Kyle also commented this: “I think marriage should be about compatibility which only you yourself can determine for yourself. Socio-economic class and status, and most importantly, differences in the ethnic background shouldn’t be a hindrance to any couples in these times. Yes, the great wall exists for some members of the family, but I just follow my heart and mind, and while I respect their opinions about things, I choose to simply take them as advice, instead of law. As such, I have no plans of implementing the great wall on my future kids.”
Ralph shares that he understands why the great wall exists in the first place. However, he also shares the same sentiments with the other interviewees: “For me, marriage is just all about finding someone you truly love regardless of where they come from. However, I somehow do understand where they’re coming from with their idealogy. Having a partner who shares the same race makes it easier for them and their families to understand one another since they practice the same beliefs and traditions. I also heard somewhere that, historically, Chinese people were not respected that much by the Filipinos in the past. This could have contributed to our ancestors despising Filipinos, and this thinking was passed down from generation to generation. Although, despite these reasons, I don’t think I would set a ‘great wall’ for my children in the future. I’d honestly prefer it if their future partners would be similar to us since we would be able to connect more, but I don’t really care if they won’t be as long as they’re respectful and kind.”
In addition, unlike the older generations who often have “getting married” as one of their top priorities, the younger generation believes that financial freedom comes first, followed by love. Chinoy Gen Z and Millennials often prefer successful professions and property ownership before weddings and marriage.
Both generations agree with the usefulness of Mandarin for career and business. However, they still want to continue teaching future generations Hokkien to preserve their culture.
Chinoys with Hokkien ancestry primarily have ancestors from Southern Fujian and typically speak or at least have Philippine Hokkien as a heritage language. The older generations are still fluent and actively use it with other Chinoys. However, as Mandarin becomes the common language of the Chinese population, the decline in the usage of Hokkien among the younger generations is unavoidable. Unfortunately, some Chinese parents nowadays would not dare to bother their children with learning a dialect or language that has little economic significance in the world.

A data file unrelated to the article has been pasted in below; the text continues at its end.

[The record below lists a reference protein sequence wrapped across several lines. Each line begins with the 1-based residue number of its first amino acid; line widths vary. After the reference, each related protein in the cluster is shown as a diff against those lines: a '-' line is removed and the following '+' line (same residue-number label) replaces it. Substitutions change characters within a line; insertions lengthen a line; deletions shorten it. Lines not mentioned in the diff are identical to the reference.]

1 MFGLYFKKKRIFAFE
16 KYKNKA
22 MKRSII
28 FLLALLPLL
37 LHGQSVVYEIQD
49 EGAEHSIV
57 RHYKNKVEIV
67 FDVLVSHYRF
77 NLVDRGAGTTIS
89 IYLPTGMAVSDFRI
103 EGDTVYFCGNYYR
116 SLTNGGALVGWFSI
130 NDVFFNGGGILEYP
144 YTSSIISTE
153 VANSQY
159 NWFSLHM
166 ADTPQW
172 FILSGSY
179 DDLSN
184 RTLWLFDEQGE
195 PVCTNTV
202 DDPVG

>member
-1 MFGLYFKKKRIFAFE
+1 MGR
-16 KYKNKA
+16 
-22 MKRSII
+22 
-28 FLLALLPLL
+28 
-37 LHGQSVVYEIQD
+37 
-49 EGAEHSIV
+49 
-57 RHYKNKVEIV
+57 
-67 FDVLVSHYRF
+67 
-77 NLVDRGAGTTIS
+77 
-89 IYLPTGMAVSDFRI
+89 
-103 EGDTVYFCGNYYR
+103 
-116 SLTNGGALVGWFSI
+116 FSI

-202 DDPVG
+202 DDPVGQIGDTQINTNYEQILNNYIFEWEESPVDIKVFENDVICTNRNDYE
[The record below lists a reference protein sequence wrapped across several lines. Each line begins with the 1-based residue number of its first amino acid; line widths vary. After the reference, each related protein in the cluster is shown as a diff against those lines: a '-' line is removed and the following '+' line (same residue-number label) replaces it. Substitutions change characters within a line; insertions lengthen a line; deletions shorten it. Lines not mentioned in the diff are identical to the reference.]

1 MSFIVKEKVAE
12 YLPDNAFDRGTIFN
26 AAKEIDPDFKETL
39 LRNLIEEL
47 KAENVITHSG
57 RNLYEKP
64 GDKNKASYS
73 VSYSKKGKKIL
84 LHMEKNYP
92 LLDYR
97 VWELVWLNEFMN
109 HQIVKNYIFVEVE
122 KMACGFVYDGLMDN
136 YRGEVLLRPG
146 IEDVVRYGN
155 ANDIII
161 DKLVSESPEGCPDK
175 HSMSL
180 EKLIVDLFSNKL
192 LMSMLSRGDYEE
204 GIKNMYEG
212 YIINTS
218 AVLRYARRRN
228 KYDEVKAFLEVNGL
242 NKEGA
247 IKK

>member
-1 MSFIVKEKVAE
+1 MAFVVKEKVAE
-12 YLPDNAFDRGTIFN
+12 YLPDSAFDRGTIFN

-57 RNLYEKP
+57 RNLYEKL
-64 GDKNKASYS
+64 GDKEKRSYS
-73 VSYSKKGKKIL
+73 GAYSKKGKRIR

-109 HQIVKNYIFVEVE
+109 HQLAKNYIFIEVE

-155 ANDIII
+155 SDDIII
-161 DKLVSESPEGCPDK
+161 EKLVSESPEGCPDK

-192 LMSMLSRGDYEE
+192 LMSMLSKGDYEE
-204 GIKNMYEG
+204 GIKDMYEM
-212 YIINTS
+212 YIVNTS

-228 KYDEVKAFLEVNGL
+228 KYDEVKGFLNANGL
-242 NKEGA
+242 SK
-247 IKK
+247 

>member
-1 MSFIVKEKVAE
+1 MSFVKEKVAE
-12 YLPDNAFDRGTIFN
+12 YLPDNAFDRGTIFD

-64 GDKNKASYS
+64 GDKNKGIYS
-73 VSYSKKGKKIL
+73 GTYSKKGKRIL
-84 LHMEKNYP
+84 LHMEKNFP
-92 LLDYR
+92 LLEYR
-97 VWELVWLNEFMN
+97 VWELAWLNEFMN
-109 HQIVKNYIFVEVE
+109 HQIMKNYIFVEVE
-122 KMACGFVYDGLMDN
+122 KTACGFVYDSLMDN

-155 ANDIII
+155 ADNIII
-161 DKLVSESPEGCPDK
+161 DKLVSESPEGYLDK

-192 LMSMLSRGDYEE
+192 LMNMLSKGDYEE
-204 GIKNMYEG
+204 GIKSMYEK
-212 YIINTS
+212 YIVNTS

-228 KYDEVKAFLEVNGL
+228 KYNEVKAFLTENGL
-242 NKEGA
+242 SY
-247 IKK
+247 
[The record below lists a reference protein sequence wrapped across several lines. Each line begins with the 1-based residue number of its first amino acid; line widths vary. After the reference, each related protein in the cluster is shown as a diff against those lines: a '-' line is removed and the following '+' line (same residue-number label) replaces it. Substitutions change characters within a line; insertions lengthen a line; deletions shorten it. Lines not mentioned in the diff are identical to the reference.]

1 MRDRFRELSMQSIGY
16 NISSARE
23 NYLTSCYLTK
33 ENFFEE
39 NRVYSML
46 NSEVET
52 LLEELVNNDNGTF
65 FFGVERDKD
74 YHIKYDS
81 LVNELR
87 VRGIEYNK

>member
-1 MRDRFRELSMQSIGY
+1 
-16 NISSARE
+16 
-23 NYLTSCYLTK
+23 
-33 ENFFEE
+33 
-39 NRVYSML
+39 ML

Despite this, both young and old generations value it very much and plan to continue teaching their children the language as they believe that when they lose Hokkien, they lose more than simply their language. Their entire culture is lost, including customs, myths, tales, and songs. They will try to find a balance in teaching Hokkien and Mandarin to preserve their culture and improve their chances of success when it comes to career and business opportunities.
Dana even commented this: “I think Hokkien is important to learn as it is the language of our distant ancestors but I personally think that learning Mandarin is just as important as well as it can help not only in business and career but also can help in appreciating the Chinese arts and entertainment. I plan to teach my children these languages as well but honestly speaking it would be hard for me to pass on the Hokkien language as most Gen Z’s do not speak it nowadays–meaning it would be hard to find a partner who speaks it fluently as well. I also plan to enroll my children in Chinese schools so that they may learn mandarin as well.”
Kyle also agrees with Dana’s sentiments. He states, “Almost everyone in the family is fluent in Hokkien. We converse in Hokkien often together with Filipino. I do plan to continue teaching Hokkien to my future kids. Mandarin is probably more important only if one has any plans of doing business with or working for companies that are part of the Mandarin-speaking community. This oftentimes is the profitable and pragmatic route, and also pays more, however, for the most part, I think the yearning for a sense of belonging inside the Chinoy community is still, and would always be focused on Hokkien. It’s yours to decide which you value more.”
At the core of it all, it’s important to remember that despite the differences in perspectives and values, both generations are simply doing what they believe is best for themselves and their children. This is simply based on how they were raised and the environment that they grew up in. However, this shouldn’t act as a barrier between the young and old Chinoy generations but instead as a way to promote better communication and a deeper understanding of each other.